Today we learned that the US labor market remains as hot as it's ever been and wage growth is strong. On its own, that would point to a strong consumer but markets aren't acting that way. Higher interest rates, angst about the Ukraine war and recession talk are dominating the airwaves.
At times, that kind of talk can drown out the underlying story. Here are three charts that highlight just how healthy the consumer is.
The first is Bank of America data on consumer spending, adjusted for inflation. It's shifting from goods to services but still running well above 2019 and above 2021.
At the moment, all the headlines about falling goods spending is getting amplified by bears but Marriott hotels said was out this week saying demand was growing “like gangbusters”. What we see from JPMorgan credit card spending data is that people haven't slowed down.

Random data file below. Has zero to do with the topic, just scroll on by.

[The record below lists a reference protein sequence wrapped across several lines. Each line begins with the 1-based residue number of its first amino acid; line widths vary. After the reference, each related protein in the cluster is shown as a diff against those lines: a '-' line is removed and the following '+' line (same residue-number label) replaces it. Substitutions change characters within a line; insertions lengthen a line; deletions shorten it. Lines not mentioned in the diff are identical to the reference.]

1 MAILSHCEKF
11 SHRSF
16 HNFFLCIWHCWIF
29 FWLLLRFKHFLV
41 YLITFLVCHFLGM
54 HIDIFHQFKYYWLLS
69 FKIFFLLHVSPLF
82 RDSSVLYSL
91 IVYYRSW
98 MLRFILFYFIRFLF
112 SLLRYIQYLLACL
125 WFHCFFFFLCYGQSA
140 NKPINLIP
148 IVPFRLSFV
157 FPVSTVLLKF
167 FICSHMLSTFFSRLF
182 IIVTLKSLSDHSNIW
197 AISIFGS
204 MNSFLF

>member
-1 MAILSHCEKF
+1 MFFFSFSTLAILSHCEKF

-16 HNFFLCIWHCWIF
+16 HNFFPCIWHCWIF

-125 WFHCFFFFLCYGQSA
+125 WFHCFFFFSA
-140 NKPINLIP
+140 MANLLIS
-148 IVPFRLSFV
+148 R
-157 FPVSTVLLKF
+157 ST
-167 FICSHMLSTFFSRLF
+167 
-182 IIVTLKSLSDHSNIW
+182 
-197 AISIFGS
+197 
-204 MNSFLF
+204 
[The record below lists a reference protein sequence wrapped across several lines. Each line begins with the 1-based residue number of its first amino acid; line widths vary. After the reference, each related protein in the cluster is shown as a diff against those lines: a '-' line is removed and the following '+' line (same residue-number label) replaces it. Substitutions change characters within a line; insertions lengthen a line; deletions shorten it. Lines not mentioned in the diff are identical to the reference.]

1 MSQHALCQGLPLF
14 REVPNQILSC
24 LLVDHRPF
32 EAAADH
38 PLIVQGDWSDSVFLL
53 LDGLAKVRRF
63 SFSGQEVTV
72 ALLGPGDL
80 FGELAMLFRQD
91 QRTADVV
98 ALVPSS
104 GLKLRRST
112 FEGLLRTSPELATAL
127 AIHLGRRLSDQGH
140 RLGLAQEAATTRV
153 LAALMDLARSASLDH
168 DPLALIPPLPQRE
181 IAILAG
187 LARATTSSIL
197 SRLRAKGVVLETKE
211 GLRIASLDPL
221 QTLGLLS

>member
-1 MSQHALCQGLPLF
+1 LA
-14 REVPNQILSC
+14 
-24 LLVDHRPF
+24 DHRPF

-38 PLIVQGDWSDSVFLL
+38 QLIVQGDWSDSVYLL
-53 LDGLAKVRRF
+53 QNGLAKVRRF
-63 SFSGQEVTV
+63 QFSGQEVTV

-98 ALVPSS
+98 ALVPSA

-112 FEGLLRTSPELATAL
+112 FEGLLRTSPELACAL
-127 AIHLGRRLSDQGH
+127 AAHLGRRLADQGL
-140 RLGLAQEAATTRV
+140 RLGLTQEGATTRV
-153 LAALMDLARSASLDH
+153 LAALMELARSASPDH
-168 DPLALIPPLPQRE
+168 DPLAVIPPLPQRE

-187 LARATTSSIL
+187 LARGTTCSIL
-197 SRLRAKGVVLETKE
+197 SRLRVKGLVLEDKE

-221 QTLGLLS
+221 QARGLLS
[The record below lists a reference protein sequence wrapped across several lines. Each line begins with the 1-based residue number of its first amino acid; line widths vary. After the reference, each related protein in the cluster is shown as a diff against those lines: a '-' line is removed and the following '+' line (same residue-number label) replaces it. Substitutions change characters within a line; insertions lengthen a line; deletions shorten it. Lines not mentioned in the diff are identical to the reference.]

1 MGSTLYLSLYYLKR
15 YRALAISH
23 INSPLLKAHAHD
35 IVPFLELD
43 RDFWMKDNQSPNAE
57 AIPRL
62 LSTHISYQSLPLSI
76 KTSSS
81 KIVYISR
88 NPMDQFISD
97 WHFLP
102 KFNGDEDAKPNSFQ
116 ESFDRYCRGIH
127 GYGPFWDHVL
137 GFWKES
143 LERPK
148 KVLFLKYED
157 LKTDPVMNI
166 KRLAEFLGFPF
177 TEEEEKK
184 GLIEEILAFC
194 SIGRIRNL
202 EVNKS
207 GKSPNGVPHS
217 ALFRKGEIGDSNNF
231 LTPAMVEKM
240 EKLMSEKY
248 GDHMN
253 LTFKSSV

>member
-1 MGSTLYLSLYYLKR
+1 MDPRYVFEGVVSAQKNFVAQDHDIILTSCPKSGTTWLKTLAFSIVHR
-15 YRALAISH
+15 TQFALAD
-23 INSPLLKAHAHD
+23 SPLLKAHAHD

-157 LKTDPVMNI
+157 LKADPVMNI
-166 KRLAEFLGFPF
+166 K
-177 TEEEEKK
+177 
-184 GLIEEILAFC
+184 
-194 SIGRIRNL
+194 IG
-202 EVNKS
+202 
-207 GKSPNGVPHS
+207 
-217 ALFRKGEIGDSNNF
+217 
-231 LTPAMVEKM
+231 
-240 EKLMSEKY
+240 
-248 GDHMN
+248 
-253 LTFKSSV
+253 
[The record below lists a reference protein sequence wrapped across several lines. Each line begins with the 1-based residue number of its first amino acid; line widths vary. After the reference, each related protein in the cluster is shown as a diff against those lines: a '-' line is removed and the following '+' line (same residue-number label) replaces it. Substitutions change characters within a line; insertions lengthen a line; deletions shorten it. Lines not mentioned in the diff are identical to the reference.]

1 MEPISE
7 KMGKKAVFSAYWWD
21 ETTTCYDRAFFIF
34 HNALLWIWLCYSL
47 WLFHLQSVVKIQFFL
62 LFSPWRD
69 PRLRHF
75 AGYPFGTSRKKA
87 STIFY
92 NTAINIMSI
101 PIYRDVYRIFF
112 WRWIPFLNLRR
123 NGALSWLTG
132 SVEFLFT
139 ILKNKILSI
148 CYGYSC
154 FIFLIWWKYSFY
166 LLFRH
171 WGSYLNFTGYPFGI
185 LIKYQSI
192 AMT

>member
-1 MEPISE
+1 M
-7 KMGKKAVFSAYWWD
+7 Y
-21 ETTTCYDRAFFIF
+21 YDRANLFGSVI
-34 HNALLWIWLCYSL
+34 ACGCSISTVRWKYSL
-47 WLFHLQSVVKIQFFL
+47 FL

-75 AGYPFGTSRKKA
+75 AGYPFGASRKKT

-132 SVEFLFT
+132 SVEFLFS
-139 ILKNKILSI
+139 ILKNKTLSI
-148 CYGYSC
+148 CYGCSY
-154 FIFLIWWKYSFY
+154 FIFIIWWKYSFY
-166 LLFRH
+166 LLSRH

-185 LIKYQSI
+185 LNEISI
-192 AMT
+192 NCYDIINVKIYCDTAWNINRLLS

The final chart is on household financial obligations as a percent of disposable personal income. This data ends at the end of Q4 and I'll be eager to see the Q1 and Q2 data as rates rise but we're nowhere near the levels of the 1990s or 2000s and those were mostly heady times for growth and the consumer. These obligations include rent payments, auto lease payments, homeowners' insurance, and property tax payments.
What I'm cognizant of is that some of these charts hide in the averages. People who haven't gotten a wage hike and are seeing rent increases aren't in a great spot to be spending.